How can my (Winnebago) Itasca's Class C one piece fiberglass roof peel off when the vents, air conditioner, and TV antenna are mounted on the roof using bolts/screws that go all the way through to the coach ceiling and/or the aluminum framing inside the coach ceiling ... plus having roof caps on the front and rear of the one piece roof that are attached to the coach's vertical sidewalls?

IMHO, any RV roof construction method that does not consist of a single piece of fiberglass or consist of aircraft riveted aluminum panels - is used because it's cheaper for the RV builder.



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1998 36 foot Country Coach Magna #5499 Single slide
Gillig chassis with a series 40
02 Ford F250 7.3 with a few mods
2015 Wrangler JKU

pnichols

The Other California

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Posted: 08/05/19 09:41am Link  |  Quote  |  Print  |  Notify Moderator

mike brez wrote:

pnichols wrote:

way2roll wrote:

When looking at used mh's quality at the build is a moot point. You want proof of how they were maintained. A lesser quality mh that was well maintained is far better than the best quality that wasn't.

As far as roof material - Bumpy has this thing that it has to be fiberglass - that's his criteria, it doesn't need to be yours. Plenty of TPO roofs out there for decades without issues. Nevermind the winnie fiberglass roofs have been known to peel back going down the road.


How can my (Winnebago) Itasca's Class C one piece fiberglass roof peel off when the vents, air conditioner, and TV antenna are mounted on the roof using bolts/screws that go all the way through to the coach ceiling and/or the aluminum framing inside the coach ceiling ... plus having roof caps on the front and rear of the one piece roof that are attached to the coach's vertical sidewalls?

IMHO, any RV roof construction method that does not consist of a single piece of fiberglass or consist of aircraft riveted aluminum panels - is used because it's cheaper for the RV builder.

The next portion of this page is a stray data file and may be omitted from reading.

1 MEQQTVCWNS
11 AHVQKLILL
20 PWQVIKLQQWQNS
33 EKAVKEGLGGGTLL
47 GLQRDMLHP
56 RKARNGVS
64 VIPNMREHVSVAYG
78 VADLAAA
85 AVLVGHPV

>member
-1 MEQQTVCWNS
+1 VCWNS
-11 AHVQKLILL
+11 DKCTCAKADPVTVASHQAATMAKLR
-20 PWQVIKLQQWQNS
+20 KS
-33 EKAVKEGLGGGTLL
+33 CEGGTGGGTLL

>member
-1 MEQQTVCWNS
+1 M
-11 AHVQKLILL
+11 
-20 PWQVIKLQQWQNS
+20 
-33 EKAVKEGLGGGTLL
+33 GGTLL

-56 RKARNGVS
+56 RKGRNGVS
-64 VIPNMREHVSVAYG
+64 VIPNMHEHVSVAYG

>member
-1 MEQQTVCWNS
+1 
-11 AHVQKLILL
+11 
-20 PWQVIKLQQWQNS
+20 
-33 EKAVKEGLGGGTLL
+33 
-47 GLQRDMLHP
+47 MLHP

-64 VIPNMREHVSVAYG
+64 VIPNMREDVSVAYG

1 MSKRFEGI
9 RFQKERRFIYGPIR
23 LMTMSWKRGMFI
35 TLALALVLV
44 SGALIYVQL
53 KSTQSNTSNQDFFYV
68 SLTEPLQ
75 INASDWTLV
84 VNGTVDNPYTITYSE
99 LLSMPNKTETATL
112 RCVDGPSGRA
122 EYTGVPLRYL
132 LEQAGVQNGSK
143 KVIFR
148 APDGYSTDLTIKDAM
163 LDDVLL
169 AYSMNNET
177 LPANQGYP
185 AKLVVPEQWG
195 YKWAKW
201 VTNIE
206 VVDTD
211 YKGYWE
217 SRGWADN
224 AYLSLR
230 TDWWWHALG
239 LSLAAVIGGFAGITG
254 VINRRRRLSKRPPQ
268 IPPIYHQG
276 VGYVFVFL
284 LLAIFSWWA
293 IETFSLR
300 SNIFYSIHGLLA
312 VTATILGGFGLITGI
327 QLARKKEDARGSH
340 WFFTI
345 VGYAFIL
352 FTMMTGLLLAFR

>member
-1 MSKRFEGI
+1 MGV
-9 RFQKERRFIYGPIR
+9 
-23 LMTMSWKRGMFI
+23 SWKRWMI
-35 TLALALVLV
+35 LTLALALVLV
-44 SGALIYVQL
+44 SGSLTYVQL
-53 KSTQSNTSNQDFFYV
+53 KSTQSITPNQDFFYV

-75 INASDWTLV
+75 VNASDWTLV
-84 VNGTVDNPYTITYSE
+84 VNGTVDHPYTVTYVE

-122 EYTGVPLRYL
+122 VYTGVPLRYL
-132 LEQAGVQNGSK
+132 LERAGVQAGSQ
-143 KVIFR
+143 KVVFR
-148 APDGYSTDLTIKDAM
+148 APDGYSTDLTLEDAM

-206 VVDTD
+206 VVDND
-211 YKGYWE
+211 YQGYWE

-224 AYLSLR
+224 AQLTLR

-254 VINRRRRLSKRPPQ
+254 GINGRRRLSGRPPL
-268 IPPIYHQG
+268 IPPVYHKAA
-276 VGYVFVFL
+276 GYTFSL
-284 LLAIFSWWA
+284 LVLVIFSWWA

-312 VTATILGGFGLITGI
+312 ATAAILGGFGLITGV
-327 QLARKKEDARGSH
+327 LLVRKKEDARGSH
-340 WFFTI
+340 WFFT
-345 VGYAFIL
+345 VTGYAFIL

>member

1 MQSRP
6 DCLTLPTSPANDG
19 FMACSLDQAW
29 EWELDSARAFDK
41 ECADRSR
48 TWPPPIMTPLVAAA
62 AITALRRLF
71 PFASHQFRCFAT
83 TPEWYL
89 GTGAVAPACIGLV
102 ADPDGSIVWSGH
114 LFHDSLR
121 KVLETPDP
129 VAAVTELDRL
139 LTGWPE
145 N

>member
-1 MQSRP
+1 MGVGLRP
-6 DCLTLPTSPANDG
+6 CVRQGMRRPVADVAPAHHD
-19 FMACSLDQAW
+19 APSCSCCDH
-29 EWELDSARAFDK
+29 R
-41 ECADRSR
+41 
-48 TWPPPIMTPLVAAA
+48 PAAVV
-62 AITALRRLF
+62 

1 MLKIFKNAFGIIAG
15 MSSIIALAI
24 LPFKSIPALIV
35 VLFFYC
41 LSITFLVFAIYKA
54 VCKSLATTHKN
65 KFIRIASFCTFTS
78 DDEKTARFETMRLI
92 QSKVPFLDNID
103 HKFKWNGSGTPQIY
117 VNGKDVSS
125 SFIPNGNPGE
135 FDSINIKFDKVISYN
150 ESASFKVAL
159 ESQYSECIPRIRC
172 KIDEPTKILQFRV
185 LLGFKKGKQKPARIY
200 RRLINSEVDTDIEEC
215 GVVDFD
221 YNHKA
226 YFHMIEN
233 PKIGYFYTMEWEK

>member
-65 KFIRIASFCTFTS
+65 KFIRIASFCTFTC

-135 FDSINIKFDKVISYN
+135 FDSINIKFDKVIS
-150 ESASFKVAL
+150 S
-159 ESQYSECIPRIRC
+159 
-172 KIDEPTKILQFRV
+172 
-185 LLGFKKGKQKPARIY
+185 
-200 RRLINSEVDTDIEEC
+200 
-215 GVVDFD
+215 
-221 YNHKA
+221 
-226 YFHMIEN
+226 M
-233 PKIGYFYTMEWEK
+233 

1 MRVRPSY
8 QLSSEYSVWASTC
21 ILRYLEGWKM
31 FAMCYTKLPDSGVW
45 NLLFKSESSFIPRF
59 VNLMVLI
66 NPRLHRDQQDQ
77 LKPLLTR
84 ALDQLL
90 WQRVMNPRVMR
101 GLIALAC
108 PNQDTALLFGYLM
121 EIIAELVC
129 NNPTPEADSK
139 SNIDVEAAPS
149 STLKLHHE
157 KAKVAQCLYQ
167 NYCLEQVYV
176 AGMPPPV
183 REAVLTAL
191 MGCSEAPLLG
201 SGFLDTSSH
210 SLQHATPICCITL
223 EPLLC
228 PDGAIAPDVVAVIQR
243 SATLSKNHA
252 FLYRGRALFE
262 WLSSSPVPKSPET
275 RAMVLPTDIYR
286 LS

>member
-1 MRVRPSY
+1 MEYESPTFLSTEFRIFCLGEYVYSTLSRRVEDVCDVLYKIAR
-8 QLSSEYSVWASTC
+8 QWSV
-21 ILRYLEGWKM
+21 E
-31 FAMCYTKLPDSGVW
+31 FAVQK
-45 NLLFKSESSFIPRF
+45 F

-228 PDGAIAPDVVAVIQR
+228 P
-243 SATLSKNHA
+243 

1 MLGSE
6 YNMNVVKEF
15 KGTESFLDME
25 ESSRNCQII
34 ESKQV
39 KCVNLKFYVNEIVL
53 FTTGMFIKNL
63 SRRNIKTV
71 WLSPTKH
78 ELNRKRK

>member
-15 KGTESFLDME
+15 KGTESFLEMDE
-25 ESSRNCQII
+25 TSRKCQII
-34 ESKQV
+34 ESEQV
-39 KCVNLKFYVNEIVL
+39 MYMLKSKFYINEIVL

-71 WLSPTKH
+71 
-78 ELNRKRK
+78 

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One piece fiberglass roof edges lifting up is not exactly "the roof peeling off".

I suspect that plenty of photos could be found of TPO and/or rubber RV roofs ripping loose, having tear separations, peeling here and there, etc.. FWIW, I'll bet that it is just plain cheaper for an RV manufacturer to use TPO or rubber to cover the roof instead of using a large, mold-shaped, single piece of fiberglass instead.

For years boats have been made from molded fiberglass - not the same as Winnebago fiberglass roofs - but similar ... and as far as I know the boats have been getting by just fine. They have to remain leak-free, too.

way2roll

Wilmington NC

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Posted: 08/05/19 10:44am Link  |  Quote  |  Print  |  Notify Moderator

pnichols wrote:

mike brez wrote:

pnichols wrote:

way2roll wrote:

When looking at used mh's quality at the build is a moot point. You want proof of how they were maintained. A lesser quality mh that was well maintained is far better than the best quality that wasn't.

As far as roof material - Bumpy has this thing that it has to be fiberglass - that's his criteria, it doesn't need to be yours. Plenty of TPO roofs out there for decades without issues. Nevermind the winnie fiberglass roofs have been known to peel back going down the road.